A US advisory panel has handed out a qualified recommendation for AstraZeneca’s antipsychotic Seroquel XR and the firm’s bid to see the drug’s label expanded for certain types of depression.

The US Food and Drug Administration’s Psychopharmacologic Drugs Advisory Committee made its recommendations on the extended-release form of Seroquel (quetiapine) as a potential treatment of major depressive disorder (MDD) and generalised anxiety disorder (GAD). The panellists decreed that Seroquel XR was shown to be effective in MDD as both monotherapy and adjunctive therapy, and in GAD as monotherapy.

The PDAC added that the drug is “acceptably safe” as an adjunctive treatment for MDD, but not as a monotherapy for broad treatment for the disorder. The committee was undecided as to whether Seroquel XR was shown to be acceptably safe in certain instances as a monotherapy for MDD.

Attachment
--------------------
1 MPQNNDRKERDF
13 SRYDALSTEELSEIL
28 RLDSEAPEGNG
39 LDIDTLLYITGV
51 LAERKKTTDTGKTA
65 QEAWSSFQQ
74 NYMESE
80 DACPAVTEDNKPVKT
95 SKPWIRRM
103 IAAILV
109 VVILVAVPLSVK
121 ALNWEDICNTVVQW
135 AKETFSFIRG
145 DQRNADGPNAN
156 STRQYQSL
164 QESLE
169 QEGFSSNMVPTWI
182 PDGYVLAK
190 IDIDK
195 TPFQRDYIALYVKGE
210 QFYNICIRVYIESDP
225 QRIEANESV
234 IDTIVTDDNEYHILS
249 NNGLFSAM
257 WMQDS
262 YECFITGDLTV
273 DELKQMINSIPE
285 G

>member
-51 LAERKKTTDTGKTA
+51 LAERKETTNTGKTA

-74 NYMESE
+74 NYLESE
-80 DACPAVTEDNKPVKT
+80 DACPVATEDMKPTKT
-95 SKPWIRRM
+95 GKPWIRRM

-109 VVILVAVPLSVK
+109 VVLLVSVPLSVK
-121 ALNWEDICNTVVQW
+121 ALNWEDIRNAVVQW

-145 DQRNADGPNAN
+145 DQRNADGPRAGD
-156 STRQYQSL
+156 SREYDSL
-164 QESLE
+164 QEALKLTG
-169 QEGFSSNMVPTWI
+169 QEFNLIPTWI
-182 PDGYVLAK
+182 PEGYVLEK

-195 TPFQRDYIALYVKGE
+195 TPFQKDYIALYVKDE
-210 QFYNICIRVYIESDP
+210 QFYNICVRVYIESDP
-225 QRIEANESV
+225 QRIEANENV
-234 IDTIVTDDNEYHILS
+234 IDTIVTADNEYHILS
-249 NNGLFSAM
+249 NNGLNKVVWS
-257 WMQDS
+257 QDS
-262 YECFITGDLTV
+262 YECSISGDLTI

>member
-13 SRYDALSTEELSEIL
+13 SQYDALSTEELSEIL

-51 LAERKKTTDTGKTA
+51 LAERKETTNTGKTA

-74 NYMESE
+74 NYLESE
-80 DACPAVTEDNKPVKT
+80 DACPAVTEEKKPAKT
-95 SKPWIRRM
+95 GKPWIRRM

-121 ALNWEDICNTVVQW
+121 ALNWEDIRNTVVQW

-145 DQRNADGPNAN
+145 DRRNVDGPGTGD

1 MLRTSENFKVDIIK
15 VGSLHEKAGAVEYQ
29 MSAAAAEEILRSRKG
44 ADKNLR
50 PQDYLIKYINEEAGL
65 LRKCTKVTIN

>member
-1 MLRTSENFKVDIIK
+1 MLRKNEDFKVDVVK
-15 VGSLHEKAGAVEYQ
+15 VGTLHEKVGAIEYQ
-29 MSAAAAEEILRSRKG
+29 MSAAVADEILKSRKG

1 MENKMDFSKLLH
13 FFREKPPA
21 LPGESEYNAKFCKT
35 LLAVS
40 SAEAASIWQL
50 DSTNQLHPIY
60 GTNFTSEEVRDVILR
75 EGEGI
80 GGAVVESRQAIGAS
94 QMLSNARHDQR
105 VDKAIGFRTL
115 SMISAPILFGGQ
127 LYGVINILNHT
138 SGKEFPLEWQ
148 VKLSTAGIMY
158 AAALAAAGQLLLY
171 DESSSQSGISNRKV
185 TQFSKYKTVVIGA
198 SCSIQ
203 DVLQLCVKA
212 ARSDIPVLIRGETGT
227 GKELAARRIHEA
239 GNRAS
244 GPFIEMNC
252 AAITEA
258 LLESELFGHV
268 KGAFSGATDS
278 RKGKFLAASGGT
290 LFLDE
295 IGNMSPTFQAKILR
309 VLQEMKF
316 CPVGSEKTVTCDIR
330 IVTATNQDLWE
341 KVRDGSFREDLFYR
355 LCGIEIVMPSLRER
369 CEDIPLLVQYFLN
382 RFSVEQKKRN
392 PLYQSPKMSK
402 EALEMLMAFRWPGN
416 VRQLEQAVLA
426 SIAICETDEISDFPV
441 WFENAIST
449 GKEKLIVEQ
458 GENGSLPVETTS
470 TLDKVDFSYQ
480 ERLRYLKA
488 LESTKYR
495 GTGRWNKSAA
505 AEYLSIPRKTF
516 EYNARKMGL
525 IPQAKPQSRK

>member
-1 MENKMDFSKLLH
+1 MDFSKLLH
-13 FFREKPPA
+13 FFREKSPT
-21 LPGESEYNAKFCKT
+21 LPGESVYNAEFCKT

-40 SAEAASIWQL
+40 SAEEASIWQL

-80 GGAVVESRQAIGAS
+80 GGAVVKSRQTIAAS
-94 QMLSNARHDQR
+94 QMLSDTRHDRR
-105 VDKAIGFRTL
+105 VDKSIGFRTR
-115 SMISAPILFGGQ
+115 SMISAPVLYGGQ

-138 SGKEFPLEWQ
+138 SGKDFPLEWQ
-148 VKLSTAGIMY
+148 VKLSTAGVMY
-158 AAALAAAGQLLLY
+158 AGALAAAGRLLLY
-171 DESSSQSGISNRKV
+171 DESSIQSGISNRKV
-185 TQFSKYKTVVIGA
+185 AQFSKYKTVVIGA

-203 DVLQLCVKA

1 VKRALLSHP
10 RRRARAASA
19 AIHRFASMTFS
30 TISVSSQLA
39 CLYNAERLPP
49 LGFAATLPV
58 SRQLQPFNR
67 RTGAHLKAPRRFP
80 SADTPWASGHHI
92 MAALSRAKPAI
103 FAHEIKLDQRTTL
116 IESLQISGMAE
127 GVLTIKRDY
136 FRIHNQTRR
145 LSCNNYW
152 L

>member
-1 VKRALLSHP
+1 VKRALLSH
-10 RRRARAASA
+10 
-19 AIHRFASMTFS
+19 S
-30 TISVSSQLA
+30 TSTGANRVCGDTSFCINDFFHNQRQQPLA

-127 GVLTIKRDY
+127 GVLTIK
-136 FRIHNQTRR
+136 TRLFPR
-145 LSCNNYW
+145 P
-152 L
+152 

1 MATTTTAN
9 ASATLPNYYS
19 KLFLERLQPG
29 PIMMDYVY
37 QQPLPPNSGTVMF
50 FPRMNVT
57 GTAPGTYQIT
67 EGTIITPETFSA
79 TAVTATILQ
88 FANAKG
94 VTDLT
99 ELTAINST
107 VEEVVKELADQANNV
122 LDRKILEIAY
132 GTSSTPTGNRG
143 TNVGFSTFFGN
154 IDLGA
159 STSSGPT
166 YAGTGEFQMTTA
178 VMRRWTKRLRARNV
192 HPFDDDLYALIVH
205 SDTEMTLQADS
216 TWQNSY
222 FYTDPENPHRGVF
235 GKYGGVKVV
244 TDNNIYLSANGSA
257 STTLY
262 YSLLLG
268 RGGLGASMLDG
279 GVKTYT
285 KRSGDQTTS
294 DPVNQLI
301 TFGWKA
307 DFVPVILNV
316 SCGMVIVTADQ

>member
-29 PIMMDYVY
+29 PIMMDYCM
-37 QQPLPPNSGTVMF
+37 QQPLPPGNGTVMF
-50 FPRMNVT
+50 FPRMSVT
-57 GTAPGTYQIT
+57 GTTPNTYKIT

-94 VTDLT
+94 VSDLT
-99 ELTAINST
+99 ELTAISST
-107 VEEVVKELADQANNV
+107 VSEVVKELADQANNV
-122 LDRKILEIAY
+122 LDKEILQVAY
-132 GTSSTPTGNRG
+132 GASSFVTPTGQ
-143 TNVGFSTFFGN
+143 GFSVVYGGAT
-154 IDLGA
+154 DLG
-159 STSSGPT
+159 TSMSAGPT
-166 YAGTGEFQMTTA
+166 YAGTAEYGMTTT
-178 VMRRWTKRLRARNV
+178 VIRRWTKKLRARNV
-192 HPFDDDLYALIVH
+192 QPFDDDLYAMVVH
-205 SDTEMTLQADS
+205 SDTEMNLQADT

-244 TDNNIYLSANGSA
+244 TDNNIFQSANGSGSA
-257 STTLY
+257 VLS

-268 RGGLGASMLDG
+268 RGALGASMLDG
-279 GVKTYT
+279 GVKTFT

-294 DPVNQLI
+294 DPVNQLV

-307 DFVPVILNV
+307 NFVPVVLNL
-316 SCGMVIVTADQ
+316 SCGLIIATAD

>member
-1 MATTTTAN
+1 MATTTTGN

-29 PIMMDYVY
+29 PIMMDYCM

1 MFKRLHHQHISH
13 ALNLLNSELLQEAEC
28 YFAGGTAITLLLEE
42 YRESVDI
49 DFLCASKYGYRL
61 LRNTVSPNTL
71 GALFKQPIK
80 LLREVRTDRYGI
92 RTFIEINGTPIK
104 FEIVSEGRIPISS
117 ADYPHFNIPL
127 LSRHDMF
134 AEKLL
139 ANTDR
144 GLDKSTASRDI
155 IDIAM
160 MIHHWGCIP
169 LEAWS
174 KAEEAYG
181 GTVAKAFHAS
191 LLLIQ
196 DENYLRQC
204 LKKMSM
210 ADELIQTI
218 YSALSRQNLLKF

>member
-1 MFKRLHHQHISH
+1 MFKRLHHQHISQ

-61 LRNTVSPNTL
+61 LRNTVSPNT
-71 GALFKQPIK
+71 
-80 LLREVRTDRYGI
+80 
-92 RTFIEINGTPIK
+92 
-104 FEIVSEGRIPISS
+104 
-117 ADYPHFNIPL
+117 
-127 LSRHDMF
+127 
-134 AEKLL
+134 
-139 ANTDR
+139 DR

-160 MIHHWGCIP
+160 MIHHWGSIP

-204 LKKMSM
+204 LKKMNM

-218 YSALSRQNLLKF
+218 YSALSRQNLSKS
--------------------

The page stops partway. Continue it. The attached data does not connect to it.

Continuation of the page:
As for GAD, however, Seroquel XR was not shown to be acceptably safe as a monotherapy. The consensus among panellists was that there could be a role for the drug, which is currently indicated for schizophrenia and bipolar disorder, as a second-line therapy. The panel’s verdict followed the release of documents earlier this week from FDA staffers who said there is “accumulating evidence" that the drug may have "substantial metabolic risk", such as weight gain and tardive dyskinesia.

Howard Hutchinson, AstraZeneca’s chief medical officer, said the firm is pleased that the committee found Seroquel XR to be effective and acceptably safe for use as adjunctive therapy for the treatment of MDD. He added that “we look forward to having further discussions with the FDA regarding both supplemental New Drug Applications”.

Seroquel is AstraZeneca's second-best-selling drug and had sales of $4.5 billion in 2008.